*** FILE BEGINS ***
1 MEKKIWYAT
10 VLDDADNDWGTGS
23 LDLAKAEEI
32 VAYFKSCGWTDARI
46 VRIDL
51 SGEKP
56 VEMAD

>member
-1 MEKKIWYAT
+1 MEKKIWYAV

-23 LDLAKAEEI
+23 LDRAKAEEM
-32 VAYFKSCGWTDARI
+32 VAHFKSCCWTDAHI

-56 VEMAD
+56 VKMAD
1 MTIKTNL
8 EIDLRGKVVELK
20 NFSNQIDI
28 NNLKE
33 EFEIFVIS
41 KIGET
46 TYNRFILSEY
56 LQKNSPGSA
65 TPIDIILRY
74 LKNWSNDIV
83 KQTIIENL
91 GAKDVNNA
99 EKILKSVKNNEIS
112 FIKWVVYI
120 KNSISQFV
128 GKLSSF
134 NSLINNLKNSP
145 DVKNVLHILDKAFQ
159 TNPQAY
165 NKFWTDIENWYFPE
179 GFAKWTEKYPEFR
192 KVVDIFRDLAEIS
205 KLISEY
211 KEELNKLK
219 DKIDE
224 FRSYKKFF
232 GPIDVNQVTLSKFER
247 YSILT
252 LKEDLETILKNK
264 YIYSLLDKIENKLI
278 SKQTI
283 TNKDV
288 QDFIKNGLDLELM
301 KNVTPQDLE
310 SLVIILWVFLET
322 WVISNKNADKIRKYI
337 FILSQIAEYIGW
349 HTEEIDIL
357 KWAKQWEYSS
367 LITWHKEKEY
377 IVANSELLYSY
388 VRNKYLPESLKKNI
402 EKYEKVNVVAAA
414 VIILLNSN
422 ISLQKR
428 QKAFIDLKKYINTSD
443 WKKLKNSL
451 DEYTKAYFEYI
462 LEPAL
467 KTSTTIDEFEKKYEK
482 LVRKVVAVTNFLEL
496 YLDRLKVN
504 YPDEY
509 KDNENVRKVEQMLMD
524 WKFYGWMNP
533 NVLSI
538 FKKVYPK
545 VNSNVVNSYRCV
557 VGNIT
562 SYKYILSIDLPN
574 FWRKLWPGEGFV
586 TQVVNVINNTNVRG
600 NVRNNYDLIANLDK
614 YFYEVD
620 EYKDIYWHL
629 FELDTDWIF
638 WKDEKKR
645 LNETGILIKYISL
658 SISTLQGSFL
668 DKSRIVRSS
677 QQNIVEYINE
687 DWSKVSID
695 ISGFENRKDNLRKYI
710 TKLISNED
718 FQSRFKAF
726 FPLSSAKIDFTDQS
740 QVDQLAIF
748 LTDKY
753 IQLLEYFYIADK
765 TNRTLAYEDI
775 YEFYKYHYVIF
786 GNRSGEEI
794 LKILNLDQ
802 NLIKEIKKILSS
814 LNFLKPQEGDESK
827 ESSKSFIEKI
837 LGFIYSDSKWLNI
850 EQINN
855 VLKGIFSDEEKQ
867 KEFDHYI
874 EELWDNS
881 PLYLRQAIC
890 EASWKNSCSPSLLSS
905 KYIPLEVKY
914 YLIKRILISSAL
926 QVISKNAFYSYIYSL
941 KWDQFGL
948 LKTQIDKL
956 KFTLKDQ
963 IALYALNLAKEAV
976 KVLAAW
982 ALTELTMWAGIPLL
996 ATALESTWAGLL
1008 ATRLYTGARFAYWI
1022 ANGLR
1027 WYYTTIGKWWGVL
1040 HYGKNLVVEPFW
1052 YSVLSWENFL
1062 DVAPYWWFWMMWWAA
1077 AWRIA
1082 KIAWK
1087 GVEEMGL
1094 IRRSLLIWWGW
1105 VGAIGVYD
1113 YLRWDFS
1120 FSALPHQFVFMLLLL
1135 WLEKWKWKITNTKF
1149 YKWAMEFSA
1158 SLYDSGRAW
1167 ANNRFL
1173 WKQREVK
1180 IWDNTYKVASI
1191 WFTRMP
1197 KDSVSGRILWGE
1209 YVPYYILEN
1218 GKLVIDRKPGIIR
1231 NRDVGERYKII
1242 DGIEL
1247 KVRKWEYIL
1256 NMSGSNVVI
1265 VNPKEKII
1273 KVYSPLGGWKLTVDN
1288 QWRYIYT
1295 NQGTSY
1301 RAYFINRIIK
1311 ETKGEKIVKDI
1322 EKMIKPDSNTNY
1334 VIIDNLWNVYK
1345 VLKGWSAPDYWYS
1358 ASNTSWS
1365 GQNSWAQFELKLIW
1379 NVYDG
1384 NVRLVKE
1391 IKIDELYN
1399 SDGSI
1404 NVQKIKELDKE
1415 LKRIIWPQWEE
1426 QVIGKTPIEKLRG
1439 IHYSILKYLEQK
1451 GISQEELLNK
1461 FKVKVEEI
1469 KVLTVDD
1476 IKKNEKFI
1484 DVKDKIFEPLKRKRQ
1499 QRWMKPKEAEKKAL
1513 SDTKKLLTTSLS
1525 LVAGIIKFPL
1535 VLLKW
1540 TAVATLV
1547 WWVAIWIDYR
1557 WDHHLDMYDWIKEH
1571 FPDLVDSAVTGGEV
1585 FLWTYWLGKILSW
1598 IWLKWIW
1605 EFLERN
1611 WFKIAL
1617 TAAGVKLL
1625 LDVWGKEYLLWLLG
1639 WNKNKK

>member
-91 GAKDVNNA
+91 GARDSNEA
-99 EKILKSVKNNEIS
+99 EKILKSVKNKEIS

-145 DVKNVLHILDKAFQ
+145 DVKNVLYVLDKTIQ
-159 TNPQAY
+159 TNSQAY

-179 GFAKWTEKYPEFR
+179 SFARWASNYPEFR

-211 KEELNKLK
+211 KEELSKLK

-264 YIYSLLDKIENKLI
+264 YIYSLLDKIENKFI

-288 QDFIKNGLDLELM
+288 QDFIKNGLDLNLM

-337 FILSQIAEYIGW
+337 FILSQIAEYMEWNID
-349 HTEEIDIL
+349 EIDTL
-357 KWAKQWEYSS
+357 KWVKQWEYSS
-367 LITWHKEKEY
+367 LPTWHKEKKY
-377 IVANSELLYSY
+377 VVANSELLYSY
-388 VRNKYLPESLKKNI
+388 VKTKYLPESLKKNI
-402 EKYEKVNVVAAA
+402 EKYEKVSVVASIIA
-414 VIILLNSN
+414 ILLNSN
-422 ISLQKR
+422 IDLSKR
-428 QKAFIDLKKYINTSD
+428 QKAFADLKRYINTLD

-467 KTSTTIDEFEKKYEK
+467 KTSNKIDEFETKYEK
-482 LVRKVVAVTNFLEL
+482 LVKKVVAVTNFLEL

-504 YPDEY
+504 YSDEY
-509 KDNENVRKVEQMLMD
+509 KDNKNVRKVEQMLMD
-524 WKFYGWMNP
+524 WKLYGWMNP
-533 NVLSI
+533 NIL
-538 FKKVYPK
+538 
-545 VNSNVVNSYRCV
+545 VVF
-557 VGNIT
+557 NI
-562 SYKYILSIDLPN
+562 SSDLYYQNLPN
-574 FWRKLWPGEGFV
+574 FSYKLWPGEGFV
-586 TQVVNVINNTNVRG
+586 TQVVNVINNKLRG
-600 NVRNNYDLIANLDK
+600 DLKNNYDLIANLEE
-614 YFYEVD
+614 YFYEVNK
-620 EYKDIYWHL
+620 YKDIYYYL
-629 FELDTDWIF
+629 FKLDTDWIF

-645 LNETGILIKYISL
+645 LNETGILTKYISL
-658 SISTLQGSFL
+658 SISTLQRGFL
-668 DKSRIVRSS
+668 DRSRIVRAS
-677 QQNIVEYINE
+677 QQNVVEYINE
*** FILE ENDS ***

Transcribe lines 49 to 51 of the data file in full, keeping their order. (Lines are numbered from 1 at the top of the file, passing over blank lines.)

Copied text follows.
288 QDFIKNGLDLELM
301 KNVTPQDLE
310 SLVIILWVFLET